30 years ago – January 5, 1990
First degree arson was the case of the December 10th fire at the Gilpin Hotel, according to the report filed by Mike Russell, of the Jefferson/ Gilpin Arson Response Team. The “intentionally accelerated arson fire” spread into the hotel from a shed just outside the kitchen entrance, according to the report. Evidence that a flammable liquid had beenignited was apparent in at least three locations. The fires appeared to have been set on the wood deck outside the southwest corner of the shed, as well as just inside the door close to the kitchen wall, and in the southeast corner of the shed. The remains of a book of matches, a gallon container and its lid were found in the corner of the shed. The fire spread to the kitchen through a window fan opening in the south wall. Flames were channeled upward by the corrugated metal sheeting on the hotel’s west side. The physical investigation of the fire site has been concluded said Russell Wednesday. A lab report from the Colorado Bureau of Investigation is expected later this month, and should identify the flammable liquid used to start the blaze. Witnesses and suspects are being interviewed, Russell said, and alibis are being checked. The arson team is investigating seven or eight possibilities, he said. Anyone with pertinent information is urged to call Mike Russell at the Gilpin County Sheriff’s Office, Crimestoppers, or the Arson Hotline. Crimestoppers and the Arson Hotline both will respect the anonymity of callers if possible, and both offer rewards for information leading to a conviction.
The Social Register:
Born: Ed and Debra Silva announce the birth of their daughter, Elise Anne. She was born at 9:33 a.m., Tuesday, December 26th, at St. Joseph’s Hospital in Denver. Elise Anne weighed 6 pounds, 8 ounces, and measured 19 ½ inches in length. She has an older sister, Karmadee, 7. Maternal grandparents are Robert and Ginny Clineff of Arvada. Paternal grandparents are Robert and Meredith Silva of Pueblo. Elise Anne and her parents are residents of the Bun Gun subdivision.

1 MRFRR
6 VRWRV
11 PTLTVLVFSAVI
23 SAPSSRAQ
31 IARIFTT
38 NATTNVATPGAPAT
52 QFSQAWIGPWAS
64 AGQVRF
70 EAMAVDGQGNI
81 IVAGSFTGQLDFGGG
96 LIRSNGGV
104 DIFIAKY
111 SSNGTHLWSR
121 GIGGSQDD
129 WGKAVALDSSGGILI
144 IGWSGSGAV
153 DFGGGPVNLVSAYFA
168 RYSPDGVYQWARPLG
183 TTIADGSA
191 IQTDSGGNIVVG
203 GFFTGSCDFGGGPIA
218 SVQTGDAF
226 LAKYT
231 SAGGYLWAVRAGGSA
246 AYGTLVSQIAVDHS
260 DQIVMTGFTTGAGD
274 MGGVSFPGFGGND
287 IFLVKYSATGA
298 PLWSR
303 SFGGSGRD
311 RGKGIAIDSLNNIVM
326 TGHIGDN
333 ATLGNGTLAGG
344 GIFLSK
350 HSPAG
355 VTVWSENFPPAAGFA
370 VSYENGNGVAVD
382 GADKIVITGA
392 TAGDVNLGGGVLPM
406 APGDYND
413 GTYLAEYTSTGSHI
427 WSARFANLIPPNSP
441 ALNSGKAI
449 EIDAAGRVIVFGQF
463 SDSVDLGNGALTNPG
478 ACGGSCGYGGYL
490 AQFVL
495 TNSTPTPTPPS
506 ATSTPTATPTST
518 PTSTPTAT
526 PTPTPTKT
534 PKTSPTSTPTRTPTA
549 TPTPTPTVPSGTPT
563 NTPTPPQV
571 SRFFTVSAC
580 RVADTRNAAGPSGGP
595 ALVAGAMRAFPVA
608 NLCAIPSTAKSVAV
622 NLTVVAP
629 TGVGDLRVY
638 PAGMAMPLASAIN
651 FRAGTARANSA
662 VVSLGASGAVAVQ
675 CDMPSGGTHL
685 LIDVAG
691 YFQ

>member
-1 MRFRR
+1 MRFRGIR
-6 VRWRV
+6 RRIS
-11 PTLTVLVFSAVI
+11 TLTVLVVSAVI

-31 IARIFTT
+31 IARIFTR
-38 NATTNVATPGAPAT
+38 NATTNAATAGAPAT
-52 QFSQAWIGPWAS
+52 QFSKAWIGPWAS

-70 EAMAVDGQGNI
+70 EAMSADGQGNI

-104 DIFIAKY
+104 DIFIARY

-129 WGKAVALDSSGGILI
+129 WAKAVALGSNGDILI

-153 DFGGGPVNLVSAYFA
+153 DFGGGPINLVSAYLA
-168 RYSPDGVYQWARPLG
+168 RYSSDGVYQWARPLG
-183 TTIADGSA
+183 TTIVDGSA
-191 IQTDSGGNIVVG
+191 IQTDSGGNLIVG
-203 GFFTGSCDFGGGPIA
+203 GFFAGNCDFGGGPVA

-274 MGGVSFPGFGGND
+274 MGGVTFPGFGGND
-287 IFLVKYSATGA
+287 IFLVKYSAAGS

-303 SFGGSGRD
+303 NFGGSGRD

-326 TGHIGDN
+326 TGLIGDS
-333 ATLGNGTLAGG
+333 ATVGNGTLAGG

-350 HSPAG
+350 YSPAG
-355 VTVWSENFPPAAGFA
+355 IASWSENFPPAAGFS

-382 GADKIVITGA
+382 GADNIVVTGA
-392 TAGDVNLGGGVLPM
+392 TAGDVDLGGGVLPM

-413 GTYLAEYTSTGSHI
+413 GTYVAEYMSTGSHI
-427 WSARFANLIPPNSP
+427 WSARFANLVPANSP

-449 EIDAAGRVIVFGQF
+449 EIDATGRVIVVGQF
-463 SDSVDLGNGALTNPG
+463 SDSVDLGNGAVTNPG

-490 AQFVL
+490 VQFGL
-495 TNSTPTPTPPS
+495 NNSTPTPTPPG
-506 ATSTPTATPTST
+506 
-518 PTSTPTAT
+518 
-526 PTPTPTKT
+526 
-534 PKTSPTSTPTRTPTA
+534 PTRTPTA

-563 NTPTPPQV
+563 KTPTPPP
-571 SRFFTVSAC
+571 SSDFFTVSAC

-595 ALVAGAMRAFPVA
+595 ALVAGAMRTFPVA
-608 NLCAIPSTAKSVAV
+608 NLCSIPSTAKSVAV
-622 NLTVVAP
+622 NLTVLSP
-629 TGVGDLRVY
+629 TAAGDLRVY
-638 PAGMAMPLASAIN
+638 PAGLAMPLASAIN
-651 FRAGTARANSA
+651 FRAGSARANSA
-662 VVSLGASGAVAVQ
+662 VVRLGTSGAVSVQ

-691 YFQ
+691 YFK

Born: Lon and Dawne Huckaby are the proud parents of their first child, Amber Nicole, born at 2:26 a.m., December 12th, at Lutheran Medical Center. Amber weighed 6 pounds, 10 ounces, and measured 20 inches at birth. She is now at home in Forest Hills with Mom and Dad, both of whom teach at Gilpin County School. Maternal grandparents are Jerry and Cheryl Mauer, and great-grandparents are Alice Sybrant and Dean Clark. Paternal grandparents are Jewell and Carlene Huckaby, and great-grandparents are Henryetta Huckaby and Leola S. Summy.
Born: Debbie and Mark Merkley announce the birth of their first child, a son, Dakotah Levi. Born at Lutheran Medical Center on December 14th, Dakotah weighed in at 6 pounds, 11 ounces, and measured a tall 20 inches. Maternal grandfather, Harlie Golden, lives in Coaldale, Colorado. Paternal grandparents are James Merkley, of Denver, and Irene Merkley of Aurora. On his dad’s side, Dakotah also has a great-grandmother. She is Edna Farnym, who lives in Louisville, Kentucky. The Merkleys are residents of Dory Hill Road.
60 years ago – January 15, 1960
Central City Nuggets: